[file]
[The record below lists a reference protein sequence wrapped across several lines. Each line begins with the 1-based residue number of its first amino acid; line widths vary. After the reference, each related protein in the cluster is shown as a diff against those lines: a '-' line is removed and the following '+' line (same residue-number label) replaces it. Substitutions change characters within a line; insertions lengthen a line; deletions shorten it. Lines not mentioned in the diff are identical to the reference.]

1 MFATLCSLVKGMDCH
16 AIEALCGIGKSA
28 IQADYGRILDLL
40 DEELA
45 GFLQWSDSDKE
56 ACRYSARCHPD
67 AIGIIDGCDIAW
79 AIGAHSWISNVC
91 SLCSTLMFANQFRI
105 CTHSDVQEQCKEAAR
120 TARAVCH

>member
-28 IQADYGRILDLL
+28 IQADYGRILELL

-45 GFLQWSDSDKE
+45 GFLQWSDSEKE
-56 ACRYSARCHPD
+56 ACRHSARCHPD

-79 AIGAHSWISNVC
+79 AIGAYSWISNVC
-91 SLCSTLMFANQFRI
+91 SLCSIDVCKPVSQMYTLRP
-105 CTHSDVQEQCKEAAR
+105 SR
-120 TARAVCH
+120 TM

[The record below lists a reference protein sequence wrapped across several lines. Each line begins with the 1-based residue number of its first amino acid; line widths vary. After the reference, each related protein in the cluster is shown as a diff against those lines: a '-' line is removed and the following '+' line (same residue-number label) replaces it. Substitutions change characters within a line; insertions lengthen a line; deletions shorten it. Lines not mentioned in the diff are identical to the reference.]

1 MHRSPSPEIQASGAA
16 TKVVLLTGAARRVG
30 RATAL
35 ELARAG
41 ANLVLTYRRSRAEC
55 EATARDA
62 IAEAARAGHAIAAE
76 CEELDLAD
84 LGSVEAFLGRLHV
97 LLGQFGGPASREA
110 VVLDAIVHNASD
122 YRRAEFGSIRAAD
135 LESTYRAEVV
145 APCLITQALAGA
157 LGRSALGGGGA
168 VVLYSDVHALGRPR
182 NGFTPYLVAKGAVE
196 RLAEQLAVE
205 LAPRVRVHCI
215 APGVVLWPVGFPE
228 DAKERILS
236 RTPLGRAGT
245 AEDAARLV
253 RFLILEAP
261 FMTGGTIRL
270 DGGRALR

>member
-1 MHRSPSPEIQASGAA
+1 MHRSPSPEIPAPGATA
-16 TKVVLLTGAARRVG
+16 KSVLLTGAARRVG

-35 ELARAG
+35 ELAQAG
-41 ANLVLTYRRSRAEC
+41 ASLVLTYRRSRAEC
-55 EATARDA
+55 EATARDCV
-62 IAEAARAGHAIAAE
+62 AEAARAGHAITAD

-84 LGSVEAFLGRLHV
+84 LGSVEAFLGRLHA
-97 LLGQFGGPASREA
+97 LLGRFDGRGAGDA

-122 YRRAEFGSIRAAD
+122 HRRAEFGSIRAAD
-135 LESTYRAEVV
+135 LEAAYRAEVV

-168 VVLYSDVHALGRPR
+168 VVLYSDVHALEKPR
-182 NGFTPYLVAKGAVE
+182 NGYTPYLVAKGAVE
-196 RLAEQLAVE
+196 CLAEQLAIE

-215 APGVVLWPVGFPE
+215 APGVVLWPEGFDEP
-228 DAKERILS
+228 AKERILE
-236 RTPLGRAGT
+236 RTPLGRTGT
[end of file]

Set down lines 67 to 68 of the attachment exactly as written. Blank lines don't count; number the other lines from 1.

+62 AEAARAGHAITAD

-84 LGSVEAFLGRLHV